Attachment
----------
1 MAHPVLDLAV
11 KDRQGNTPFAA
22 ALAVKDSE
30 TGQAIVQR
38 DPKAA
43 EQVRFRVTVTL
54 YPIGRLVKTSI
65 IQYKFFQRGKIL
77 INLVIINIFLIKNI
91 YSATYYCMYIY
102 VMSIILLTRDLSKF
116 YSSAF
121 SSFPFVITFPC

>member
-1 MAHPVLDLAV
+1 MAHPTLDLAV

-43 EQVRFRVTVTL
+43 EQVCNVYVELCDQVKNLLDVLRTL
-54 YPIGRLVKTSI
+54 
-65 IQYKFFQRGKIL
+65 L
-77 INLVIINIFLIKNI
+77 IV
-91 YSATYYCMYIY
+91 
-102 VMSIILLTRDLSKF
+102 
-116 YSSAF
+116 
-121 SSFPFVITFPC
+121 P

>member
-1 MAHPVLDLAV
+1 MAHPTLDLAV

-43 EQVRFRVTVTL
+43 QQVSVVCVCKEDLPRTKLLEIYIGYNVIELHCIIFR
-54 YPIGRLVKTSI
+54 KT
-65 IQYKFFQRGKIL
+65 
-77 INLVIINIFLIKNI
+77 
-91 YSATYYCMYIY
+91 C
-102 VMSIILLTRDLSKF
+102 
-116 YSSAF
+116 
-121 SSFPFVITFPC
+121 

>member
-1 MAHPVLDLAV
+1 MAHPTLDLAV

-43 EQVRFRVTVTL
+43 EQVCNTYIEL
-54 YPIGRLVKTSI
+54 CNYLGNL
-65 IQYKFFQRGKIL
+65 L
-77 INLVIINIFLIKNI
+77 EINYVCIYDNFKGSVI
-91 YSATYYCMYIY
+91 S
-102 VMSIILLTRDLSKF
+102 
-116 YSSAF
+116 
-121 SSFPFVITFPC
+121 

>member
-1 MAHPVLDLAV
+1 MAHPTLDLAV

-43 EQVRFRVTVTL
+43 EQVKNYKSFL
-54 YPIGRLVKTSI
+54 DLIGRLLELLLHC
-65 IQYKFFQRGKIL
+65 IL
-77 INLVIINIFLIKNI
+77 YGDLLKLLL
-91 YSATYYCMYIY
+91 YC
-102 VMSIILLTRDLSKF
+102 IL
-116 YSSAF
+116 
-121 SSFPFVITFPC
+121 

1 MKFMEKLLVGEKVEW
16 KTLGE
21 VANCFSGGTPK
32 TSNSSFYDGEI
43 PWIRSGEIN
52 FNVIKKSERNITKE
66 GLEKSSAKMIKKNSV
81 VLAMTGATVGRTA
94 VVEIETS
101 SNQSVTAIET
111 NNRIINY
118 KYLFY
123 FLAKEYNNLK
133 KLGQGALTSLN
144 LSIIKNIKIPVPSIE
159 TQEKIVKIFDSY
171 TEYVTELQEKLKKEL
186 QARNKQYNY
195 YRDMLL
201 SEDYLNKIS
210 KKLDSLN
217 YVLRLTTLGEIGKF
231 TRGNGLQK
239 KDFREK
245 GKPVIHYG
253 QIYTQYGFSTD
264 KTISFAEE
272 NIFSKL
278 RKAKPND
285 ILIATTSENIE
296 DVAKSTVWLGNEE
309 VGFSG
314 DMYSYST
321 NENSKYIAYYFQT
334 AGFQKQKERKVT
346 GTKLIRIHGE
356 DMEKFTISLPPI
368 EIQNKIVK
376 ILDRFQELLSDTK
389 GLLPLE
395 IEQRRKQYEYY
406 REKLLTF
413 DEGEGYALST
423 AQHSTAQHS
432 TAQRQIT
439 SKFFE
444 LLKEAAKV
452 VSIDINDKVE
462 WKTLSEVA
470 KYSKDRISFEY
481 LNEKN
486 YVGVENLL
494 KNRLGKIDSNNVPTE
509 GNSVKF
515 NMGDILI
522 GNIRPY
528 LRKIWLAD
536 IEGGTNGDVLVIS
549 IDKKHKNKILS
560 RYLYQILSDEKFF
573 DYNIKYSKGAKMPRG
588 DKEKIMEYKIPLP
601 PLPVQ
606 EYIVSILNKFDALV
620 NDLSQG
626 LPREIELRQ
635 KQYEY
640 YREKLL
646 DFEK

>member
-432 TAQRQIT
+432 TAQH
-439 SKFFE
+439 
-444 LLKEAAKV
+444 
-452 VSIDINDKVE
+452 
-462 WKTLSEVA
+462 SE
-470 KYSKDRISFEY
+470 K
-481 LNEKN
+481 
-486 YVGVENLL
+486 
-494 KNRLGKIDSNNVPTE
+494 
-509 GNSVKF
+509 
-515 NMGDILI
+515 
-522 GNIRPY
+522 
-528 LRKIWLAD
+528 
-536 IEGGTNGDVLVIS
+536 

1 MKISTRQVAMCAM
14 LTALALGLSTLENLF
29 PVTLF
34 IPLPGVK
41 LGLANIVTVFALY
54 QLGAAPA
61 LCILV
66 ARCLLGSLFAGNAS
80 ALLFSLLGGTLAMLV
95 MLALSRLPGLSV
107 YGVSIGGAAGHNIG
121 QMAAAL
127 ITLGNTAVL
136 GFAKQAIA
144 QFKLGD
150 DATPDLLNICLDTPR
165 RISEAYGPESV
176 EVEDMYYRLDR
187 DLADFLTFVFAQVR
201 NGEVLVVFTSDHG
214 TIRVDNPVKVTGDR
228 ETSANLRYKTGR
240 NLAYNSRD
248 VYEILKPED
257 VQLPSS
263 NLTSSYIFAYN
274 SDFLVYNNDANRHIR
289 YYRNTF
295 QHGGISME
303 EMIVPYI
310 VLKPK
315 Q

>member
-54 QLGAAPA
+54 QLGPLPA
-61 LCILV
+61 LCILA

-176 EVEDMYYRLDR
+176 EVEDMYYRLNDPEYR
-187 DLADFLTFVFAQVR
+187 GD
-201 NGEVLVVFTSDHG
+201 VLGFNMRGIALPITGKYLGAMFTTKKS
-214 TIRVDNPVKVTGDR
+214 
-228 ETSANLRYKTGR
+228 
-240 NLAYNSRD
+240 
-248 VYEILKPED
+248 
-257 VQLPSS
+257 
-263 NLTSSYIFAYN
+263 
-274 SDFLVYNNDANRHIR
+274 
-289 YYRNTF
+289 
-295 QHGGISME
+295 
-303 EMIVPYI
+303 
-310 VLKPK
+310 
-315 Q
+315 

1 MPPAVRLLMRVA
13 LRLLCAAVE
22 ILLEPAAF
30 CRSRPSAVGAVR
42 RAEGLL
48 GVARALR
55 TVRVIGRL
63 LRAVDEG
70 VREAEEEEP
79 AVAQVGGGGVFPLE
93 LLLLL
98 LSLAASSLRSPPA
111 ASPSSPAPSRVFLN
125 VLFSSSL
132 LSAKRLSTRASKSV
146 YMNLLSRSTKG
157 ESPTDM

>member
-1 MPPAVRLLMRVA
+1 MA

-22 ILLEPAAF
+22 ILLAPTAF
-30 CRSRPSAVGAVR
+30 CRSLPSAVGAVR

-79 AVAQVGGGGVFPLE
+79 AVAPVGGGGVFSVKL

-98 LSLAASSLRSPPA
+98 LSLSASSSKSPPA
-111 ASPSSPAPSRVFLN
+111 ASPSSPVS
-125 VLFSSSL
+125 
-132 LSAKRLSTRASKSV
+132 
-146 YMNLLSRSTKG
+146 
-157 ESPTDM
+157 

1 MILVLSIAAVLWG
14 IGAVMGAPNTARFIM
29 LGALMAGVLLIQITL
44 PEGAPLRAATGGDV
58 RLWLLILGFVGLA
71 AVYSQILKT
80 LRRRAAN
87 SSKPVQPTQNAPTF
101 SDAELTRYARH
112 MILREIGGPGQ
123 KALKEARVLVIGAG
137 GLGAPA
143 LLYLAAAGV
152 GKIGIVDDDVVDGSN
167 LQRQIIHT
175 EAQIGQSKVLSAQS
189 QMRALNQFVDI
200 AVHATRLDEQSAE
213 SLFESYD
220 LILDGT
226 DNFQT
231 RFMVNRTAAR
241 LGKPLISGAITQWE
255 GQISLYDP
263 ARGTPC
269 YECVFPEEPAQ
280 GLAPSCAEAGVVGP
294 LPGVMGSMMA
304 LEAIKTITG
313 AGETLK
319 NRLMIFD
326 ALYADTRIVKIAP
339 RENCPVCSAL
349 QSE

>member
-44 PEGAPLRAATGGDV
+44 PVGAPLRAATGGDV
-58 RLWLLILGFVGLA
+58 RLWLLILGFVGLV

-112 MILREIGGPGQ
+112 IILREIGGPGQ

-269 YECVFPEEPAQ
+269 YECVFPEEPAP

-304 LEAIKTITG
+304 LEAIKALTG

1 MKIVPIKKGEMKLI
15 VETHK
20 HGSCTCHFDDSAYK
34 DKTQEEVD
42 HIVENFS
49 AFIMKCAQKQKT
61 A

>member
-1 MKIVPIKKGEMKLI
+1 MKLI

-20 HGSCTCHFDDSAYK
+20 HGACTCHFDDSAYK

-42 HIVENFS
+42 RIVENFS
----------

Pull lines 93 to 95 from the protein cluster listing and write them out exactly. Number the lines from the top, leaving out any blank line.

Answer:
32 TSNSSFYDGEI
43 PWIRSGEIN
52 FNVIKKSERNITKE